Analysis of Genotype x Environment Interaction for Grain Yield in Maize Hybrids
Mukunya, D M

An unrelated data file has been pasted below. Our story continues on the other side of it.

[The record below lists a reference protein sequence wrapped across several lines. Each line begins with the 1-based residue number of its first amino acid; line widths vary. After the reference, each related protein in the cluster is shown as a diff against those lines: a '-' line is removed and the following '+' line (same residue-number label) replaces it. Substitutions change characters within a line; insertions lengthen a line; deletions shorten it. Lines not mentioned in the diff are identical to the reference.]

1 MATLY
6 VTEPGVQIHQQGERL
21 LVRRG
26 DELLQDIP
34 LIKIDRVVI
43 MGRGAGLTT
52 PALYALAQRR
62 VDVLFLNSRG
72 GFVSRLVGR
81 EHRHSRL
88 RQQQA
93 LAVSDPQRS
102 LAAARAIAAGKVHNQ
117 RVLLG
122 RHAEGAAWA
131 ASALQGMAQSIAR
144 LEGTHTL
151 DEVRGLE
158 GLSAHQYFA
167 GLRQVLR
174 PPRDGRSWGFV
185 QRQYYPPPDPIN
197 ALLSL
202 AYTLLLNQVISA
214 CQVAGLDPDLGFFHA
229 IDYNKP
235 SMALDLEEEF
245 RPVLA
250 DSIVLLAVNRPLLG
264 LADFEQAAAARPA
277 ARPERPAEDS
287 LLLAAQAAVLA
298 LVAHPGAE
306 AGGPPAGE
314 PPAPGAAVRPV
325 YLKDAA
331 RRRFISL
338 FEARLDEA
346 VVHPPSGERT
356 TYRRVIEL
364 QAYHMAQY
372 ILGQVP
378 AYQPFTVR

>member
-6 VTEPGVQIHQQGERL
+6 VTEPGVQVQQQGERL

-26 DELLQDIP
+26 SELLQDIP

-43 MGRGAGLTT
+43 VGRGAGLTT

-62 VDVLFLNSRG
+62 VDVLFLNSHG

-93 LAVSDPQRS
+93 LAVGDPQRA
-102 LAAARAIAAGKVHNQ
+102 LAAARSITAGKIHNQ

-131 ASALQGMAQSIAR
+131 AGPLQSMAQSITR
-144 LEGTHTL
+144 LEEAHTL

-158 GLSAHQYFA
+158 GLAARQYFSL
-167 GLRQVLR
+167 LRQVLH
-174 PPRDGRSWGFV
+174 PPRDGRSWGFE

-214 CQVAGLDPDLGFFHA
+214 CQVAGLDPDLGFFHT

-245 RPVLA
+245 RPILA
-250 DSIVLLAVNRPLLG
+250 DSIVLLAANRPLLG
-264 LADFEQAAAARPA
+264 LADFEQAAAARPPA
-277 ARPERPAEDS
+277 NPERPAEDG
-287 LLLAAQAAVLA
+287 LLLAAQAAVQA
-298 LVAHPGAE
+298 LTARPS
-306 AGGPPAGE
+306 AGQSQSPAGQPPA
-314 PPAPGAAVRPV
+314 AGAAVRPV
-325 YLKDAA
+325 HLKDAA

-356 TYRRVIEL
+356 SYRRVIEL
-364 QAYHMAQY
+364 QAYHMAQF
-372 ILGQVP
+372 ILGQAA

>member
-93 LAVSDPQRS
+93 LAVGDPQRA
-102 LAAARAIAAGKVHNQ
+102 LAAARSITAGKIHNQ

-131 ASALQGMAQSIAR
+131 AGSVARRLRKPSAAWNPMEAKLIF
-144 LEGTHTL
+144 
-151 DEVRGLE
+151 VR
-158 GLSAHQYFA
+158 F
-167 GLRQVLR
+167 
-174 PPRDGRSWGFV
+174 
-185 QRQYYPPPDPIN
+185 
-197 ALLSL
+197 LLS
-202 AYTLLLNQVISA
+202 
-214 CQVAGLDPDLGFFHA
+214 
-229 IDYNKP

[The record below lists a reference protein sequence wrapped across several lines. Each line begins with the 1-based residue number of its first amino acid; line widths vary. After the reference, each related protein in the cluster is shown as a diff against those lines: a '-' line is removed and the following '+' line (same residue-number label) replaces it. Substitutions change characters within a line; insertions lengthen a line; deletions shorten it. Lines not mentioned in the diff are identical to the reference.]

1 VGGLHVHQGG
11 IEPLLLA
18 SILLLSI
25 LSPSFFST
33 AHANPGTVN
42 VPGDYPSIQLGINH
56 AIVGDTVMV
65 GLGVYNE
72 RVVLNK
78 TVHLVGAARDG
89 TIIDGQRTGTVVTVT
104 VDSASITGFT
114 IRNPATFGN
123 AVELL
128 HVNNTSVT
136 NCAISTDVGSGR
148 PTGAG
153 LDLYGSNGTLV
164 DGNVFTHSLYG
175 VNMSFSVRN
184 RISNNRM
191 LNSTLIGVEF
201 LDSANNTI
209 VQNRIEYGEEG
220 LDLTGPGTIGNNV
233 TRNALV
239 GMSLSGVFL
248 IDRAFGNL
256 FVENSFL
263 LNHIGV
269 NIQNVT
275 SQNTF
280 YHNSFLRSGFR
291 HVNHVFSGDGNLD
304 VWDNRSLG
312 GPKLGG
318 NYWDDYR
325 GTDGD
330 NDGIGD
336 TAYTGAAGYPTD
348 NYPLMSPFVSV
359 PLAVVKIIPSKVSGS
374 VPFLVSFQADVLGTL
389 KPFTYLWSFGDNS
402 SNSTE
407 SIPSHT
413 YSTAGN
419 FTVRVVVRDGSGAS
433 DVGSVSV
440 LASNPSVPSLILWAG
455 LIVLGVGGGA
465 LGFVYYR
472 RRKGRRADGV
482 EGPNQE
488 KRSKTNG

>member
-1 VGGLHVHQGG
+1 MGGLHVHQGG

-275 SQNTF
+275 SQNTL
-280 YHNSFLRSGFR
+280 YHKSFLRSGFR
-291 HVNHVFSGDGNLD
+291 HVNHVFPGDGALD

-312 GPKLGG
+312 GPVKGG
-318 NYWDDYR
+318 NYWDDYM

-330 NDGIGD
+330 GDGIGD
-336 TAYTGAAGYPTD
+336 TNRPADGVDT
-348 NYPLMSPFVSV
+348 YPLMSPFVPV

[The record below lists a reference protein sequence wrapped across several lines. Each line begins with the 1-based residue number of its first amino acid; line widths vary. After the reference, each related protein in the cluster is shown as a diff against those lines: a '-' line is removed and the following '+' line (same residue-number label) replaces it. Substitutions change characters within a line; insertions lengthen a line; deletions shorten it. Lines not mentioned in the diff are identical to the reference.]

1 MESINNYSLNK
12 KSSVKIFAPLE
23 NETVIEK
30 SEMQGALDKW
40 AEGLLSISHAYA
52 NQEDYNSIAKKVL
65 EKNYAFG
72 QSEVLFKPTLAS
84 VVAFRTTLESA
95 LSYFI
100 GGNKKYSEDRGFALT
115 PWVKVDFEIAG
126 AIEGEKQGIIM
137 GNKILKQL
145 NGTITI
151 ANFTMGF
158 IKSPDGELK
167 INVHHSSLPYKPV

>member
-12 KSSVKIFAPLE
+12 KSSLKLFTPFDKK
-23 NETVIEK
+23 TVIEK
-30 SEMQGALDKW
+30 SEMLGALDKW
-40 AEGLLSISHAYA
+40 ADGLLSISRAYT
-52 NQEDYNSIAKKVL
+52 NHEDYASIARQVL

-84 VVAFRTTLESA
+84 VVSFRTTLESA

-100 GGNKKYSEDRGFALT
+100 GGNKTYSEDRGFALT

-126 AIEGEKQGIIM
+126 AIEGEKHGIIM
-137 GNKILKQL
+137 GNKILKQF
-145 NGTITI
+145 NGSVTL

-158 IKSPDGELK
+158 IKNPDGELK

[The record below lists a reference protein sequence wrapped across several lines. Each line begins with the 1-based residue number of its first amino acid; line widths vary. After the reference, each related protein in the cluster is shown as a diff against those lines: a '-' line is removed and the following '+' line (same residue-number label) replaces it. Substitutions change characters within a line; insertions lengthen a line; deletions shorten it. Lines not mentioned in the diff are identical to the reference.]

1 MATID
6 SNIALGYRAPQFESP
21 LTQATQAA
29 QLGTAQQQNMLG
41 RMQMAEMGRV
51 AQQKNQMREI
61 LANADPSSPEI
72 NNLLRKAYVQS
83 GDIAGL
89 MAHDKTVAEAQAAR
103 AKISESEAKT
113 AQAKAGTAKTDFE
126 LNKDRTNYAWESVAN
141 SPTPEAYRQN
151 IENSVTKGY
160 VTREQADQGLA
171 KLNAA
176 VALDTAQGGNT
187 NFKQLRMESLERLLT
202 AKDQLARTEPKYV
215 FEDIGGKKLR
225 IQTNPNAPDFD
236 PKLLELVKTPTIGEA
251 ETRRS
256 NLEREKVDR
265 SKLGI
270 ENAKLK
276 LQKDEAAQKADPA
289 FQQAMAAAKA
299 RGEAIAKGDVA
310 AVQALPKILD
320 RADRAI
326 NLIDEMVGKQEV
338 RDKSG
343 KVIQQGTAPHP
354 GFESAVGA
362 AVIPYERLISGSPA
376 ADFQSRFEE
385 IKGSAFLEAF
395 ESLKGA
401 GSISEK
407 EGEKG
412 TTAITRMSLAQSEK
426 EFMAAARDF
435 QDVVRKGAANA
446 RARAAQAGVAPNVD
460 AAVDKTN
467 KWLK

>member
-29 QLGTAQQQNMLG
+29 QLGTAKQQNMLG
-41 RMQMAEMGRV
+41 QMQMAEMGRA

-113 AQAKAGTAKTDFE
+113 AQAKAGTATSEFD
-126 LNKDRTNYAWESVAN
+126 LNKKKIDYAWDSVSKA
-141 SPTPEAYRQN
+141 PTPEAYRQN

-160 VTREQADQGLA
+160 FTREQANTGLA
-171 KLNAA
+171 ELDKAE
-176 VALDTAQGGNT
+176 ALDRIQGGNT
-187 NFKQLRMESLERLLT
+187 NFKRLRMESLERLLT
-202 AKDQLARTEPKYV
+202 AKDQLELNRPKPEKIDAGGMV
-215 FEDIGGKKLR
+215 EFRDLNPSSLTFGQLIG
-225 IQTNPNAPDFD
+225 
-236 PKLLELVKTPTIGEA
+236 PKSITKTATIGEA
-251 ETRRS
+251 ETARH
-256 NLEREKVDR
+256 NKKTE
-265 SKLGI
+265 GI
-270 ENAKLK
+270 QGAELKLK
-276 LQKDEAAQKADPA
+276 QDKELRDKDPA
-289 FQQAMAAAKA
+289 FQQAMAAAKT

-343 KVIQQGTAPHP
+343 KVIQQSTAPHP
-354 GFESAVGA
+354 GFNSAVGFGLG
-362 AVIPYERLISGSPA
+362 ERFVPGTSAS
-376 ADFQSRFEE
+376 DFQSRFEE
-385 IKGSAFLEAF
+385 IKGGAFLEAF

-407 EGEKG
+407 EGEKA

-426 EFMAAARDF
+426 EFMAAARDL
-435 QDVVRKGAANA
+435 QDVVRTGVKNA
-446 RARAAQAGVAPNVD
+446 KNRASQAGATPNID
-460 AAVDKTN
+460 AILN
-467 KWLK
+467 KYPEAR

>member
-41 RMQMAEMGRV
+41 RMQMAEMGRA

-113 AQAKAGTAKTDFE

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Maize is an important staple crop for millions of people in Sub-Saharan Africa. The crop grows in a wide range of environmental conditions. The present study was performed to analyze the genotype-by-environment (G×E) interaction for grain yield of fourty two single cross hybrids grown in three environments located at different agro-ecological zones of Kenya. The maize genotypes were grown in randomized complete block design with three replicates in 2006 and 2007. Grain yield data of the single cross hybrids was analysed using the additive main effects and multiplicative interaction (AMMI) and GGE biplot methods. The additive main effects and multiplicative interaction model (AMMI) analysis of variance (additive main effects) showed significant effects for genotypes, environment and the genotype by environment interaction. The total proportion contributed by environment and G x E interaction accounted for 78% and 10% of the total variation. The results also showed that 64.5% of the total variation was contributed by the environment while the genotype and interaction was associated with 20.7% and 10.3% of the total variation, respectively. The most stable genotype in the high yielding group in this study was CML312/TZMI 711 (X20), followed by genotypes TZMI 102/CML384 (designated as X33), and CML312/TZMI 712 (X21). The genotype CML312/TZMI 711 (designated as X20) could be used for broad selection since it was found to be the most ideal genotypes with both high mean yield and high stability. In the biplot analysis, X20 was also close to the origin, had the shortest vector from the ATC and with large PC1 scores (high mean yield) and small (absolute) PC2 scores (high stability) implying it had the least contribution to genotype by environment interaction (GEI). Through the stability analysis, the superior genotypes identified could also be used as references for genotype evaluation and also included in further testing in both early and later stages of selection.